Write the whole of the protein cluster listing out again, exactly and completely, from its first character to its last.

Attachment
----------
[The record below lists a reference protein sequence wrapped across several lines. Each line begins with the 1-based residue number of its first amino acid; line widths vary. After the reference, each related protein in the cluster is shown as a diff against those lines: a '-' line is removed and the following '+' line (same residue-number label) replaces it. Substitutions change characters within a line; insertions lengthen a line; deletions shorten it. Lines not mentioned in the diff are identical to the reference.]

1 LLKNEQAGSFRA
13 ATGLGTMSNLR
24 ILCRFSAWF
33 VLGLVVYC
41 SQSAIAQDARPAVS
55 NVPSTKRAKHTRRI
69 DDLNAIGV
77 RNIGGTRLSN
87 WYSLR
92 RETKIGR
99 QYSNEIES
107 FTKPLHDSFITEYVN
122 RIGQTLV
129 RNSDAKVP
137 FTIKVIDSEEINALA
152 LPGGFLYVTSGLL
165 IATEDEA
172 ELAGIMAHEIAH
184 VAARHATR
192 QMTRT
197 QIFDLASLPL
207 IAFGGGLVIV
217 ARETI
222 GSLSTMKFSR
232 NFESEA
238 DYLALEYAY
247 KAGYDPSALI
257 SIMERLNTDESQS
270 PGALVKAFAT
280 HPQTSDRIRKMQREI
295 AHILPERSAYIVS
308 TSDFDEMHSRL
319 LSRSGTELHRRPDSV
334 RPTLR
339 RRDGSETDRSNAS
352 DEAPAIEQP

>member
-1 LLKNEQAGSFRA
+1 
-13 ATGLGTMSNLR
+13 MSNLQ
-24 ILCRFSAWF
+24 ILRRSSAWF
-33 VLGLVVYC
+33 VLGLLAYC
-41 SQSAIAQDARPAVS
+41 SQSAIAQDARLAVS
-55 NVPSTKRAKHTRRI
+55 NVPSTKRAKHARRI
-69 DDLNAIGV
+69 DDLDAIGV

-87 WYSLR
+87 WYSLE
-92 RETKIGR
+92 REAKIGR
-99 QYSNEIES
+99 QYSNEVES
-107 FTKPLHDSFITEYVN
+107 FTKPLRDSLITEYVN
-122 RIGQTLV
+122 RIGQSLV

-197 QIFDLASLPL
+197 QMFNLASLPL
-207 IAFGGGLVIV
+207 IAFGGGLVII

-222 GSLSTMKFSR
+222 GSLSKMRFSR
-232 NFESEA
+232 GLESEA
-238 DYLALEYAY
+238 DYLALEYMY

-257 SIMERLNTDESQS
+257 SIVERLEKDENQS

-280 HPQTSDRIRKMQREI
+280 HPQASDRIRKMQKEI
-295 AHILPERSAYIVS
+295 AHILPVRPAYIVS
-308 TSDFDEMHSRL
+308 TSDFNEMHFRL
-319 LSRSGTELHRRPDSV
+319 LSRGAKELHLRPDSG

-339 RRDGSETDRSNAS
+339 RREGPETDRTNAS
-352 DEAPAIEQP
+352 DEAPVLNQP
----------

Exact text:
[The record below lists a reference protein sequence wrapped across several lines. Each line begins with the 1-based residue number of its first amino acid; line widths vary. After the reference, each related protein in the cluster is shown as a diff against those lines: a '-' line is removed and the following '+' line (same residue-number label) replaces it. Substitutions change characters within a line; insertions lengthen a line; deletions shorten it. Lines not mentioned in the diff are identical to the reference.]

1 LLKNEQAGSFRA
13 ATGLGTMSNLR
24 ILCRFSAWF
33 VLGLVVYC
41 SQSAIAQDARPAVS
55 NVPSTKRAKHTRRI
69 DDLNAIGV
77 RNIGGTRLSN
87 WYSLR
92 RETKIGR
99 QYSNEIES
107 FTKPLHDSFITEYVN
122 RIGQTLV
129 RNSDAKVP
137 FTIKVIDSEEINALA
152 LPGGFLYVTSGLL
165 IATEDEA
172 ELAGIMAHEIAH
184 VAARHATR
192 QMTRT
197 QIFDLASLPL
207 IAFGGGLVIV
217 ARETI
222 GSLSTMKFSR
232 NFESEA
238 DYLALEYAY
247 KAGYDPSALI
257 SIMERLNTDESQS
270 PGALVKAFAT
280 HPQTSDRIRKMQREI
295 AHILPERSAYIVS
308 TSDFDEMHSRL
319 LSRSGTELHRRPDSV
334 RPTLR
339 RRDGSETDRSNAS
352 DEAPAIEQP

>member
-1 LLKNEQAGSFRA
+1 
-13 ATGLGTMSNLR
+13 MSNLQ
-24 ILCRFSAWF
+24 ILRRSSAWF
-33 VLGLVVYC
+33 VLGLLAYC
-41 SQSAIAQDARPAVS
+41 SQSAIAQDARLAVS
-55 NVPSTKRAKHTRRI
+55 NVPSTKRAKHARRI
-69 DDLNAIGV
+69 DDLDAIGV

-87 WYSLR
+87 WYSLE
-92 RETKIGR
+92 REAKIGR
-99 QYSNEIES
+99 QYSNEVES
-107 FTKPLHDSFITEYVN
+107 FTKPLRDSLITEYVN
-122 RIGQTLV
+122 RIGQSLV

-197 QIFDLASLPL
+197 QMFNLASLPL
-207 IAFGGGLVIV
+207 IAFGGGLVII

-222 GSLSTMKFSR
+222 GSLSKMRFSR
-232 NFESEA
+232 GLESEA
-238 DYLALEYAY
+238 DYLALEYMY

-257 SIMERLNTDESQS
+257 SIVERLEKDENQS

-280 HPQTSDRIRKMQREI
+280 HPQASDRIRKMQKEI
-295 AHILPERSAYIVS
+295 AHILPVRPAYIVS
-308 TSDFDEMHSRL
+308 TSDFNEMHFRL
-319 LSRSGTELHRRPDSV
+319 LSRGAKELHLRPDSG

-339 RRDGSETDRSNAS
+339 RREGPETDRTNAS
-352 DEAPAIEQP
+352 DEAPVLNQP